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  • About
  • The Global ETD Search service is a free service for researchers to find electronic theses and dissertations. This service is provided by the Networked Digital Library of Theses and Dissertations.
    Our metadata is collected from universities around the world. If you manage a university/consortium/country archive and want to be added, details can be found on the NDLTD website.

Ethnography and Industrial Design

Moshari, Mitra 05 June 2002 (has links)
Ethnography is among the many tools used in social research. It refers to a set of methods and techniques used primarily by anthropologists in their fieldwork. It is about observing people during specific periods of time or while performing particular actions and writing about what was observed. Because people rarely do exactly as they state, a purpose of conducting an ethnographic study is to uncover meanings about an issue that may not be available through traditional evaluation methods. Field research has the capability of leading researchers and designers to the understanding of people's needs, wants and expectations; thus, resulting in successful product design. Without conducting field research, the ability of a designer to satisfy consumer's genuine needs and demands is severely restricted. Cognitive, physical and cultural differences are factors which distinguish us from one another. Such factors should not be neglected when studying the design process. Could it be possible, for example, that an attribute such as one's gender can influence and effect decision making or outcome of a project? Although difficult to answer definitively, applying ethnographic research methods can enable us to gain a deeper perspective of the issue. The present study applied ethnographic research methods in examining differences throughout the design process. A total of eight students (four males and four females) from the Industrial Design department in the college of Architecture and Urban Studies at VA Tech were chosen to participate. In further support of previous gender studies conducted, this research attempts to show that females do have a tendency to communicate more throughout the design process. In addition, females tend to engage in more of a communal type of design process. Males, on the other hand, were more likely to work independently, with very little or no interaction among each other. / Master of Science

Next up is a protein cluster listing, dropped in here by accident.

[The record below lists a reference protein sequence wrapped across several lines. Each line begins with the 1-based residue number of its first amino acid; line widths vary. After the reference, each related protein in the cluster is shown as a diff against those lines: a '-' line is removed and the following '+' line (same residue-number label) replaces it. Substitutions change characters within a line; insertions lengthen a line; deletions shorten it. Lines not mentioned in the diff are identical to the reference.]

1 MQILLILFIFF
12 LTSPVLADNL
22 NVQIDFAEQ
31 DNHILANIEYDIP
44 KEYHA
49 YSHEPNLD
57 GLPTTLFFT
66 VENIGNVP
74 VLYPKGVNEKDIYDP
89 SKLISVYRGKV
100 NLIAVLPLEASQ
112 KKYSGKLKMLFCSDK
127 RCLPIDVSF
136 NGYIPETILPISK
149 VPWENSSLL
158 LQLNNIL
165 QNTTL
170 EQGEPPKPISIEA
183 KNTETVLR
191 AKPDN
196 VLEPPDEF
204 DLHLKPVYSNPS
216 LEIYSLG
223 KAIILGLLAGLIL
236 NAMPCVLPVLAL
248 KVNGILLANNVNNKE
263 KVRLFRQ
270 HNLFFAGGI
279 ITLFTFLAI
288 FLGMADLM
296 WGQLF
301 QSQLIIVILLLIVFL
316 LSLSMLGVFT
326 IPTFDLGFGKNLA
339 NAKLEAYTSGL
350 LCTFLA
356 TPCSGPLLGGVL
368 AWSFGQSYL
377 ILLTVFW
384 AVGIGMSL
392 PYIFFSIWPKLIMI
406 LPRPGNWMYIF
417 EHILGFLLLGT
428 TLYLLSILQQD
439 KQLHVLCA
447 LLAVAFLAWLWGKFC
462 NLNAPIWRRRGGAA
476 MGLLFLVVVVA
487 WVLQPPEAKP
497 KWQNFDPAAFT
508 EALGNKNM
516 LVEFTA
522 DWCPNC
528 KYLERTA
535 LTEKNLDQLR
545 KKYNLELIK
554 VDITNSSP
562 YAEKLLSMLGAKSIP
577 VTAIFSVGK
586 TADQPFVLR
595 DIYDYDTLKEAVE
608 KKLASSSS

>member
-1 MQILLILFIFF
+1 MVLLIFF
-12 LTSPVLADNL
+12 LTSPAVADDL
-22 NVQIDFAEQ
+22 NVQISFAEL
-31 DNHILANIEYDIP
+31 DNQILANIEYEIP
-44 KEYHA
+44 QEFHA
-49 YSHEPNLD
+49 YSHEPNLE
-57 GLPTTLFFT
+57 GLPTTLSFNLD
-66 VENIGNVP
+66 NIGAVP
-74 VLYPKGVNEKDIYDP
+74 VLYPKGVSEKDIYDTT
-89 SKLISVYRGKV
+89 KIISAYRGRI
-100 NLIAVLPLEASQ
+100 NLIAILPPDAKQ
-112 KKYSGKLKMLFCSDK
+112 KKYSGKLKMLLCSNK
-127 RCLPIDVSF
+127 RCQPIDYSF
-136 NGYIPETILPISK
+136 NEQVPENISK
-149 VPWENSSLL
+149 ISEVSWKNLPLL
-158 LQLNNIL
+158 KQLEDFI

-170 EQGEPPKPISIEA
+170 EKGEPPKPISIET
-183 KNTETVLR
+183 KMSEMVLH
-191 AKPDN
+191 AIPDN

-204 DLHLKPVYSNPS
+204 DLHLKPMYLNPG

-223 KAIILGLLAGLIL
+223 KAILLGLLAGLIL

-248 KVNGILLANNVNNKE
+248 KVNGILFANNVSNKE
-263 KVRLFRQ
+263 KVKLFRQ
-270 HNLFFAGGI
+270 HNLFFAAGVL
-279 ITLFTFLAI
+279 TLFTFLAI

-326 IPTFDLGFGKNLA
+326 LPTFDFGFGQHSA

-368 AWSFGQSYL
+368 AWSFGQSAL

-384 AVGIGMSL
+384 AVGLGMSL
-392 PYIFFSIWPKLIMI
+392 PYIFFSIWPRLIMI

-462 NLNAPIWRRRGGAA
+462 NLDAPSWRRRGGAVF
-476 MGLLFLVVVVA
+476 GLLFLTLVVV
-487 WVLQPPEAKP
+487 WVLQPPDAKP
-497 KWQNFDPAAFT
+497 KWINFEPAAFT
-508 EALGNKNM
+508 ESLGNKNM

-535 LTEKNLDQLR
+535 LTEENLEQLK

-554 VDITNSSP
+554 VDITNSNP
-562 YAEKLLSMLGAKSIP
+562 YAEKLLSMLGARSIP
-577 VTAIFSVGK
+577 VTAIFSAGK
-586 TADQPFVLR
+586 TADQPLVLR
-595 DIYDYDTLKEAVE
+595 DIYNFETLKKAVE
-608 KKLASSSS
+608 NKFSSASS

Paintresses and potters : work, skill and social relations in a pottery in Stoke-on-Trent, 1981-1984

Hart, Elizabeth Ann January 1986 (has links)
No description available.

Performing selves and belonging : the reflexive negotiation of identities among Edinburgh Pakistanis

Qureshi, Karen Margaret January 2003 (has links)
No description available.

The discourse of empowerment and patient self-care : an anthropological study; health professionals, patients and diabetes in a South London Day Centre

Cohn, Simon January 1995 (has links)
No description available.

Digital storytelling as self-advocacy: Exploring African-American adolescent women's life stories as pathways to positive development

January 2017 (has links)
acase@tulane.edu / 1 / Jocelyn Horner

Ancestors of the race : the antimodern ethnography of Henry Steel Olcott's People from the other world / Antimodern ethnography of Henry Steel Olcott's People from the other world

Sussman, Sarah Gail 17 April 2013 (has links)